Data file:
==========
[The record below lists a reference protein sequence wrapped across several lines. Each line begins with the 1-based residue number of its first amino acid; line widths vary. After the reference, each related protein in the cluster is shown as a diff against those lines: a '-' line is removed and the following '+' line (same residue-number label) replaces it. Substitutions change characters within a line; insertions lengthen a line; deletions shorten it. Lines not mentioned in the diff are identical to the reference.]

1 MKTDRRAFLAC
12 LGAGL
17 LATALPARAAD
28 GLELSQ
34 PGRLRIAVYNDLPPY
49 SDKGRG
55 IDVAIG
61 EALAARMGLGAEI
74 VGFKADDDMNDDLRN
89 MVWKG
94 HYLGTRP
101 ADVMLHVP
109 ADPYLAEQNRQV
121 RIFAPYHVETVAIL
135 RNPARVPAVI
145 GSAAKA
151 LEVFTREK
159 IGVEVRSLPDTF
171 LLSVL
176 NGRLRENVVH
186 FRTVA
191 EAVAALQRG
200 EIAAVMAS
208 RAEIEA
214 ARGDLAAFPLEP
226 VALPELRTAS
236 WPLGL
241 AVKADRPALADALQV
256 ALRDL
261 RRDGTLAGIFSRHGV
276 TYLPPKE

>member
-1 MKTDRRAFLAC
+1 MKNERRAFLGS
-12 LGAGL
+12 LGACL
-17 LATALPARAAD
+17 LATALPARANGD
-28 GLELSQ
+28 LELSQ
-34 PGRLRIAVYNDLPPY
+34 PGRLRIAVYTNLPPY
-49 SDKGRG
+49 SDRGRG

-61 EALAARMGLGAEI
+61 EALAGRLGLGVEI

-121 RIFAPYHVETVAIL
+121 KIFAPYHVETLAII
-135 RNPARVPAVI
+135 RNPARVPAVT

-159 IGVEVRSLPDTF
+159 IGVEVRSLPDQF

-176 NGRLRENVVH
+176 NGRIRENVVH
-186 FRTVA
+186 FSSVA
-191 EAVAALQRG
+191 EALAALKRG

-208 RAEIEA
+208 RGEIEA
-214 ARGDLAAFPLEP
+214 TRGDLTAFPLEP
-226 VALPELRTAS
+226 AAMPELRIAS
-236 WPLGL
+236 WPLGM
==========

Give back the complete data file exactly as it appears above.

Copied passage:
[The record below lists a reference protein sequence wrapped across several lines. Each line begins with the 1-based residue number of its first amino acid; line widths vary. After the reference, each related protein in the cluster is shown as a diff against those lines: a '-' line is removed and the following '+' line (same residue-number label) replaces it. Substitutions change characters within a line; insertions lengthen a line; deletions shorten it. Lines not mentioned in the diff are identical to the reference.]

1 MKTDRRAFLAC
12 LGAGL
17 LATALPARAAD
28 GLELSQ
34 PGRLRIAVYNDLPPY
49 SDKGRG
55 IDVAIG
61 EALAARMGLGAEI
74 VGFKADDDMNDDLRN
89 MVWKG
94 HYLGTRP
101 ADVMLHVP
109 ADPYLAEQNRQV
121 RIFAPYHVETVAIL
135 RNPARVPAVI
145 GSAAKA
151 LEVFTREK
159 IGVEVRSLPDTF
171 LLSVL
176 NGRLRENVVH
186 FRTVA
191 EAVAALQRG
200 EIAAVMAS
208 RAEIEA
214 ARGDLAAFPLEP
226 VALPELRTAS
236 WPLGL
241 AVKADRPALADALQV
256 ALRDL
261 RRDGTLAGIFSRHGV
276 TYLPPKE

>member
-1 MKTDRRAFLAC
+1 MKNERRAFLGS
-12 LGAGL
+12 LGACL
-17 LATALPARAAD
+17 LATALPARANGD
-28 GLELSQ
+28 LELSQ
-34 PGRLRIAVYNDLPPY
+34 PGRLRIAVYTNLPPY
-49 SDKGRG
+49 SDRGRG

-61 EALAARMGLGAEI
+61 EALAGRLGLGVEI

-121 RIFAPYHVETVAIL
+121 KIFAPYHVETLAII
-135 RNPARVPAVI
+135 RNPARVPAVT

-159 IGVEVRSLPDTF
+159 IGVEVRSLPDQF

-176 NGRLRENVVH
+176 NGRIRENVVH
-186 FRTVA
+186 FSSVA
-191 EAVAALQRG
+191 EALAALKRG

-208 RAEIEA
+208 RGEIEA
-214 ARGDLAAFPLEP
+214 TRGDLTAFPLEP
-226 VALPELRTAS
+226 AAMPELRIAS
-236 WPLGL
+236 WPLGM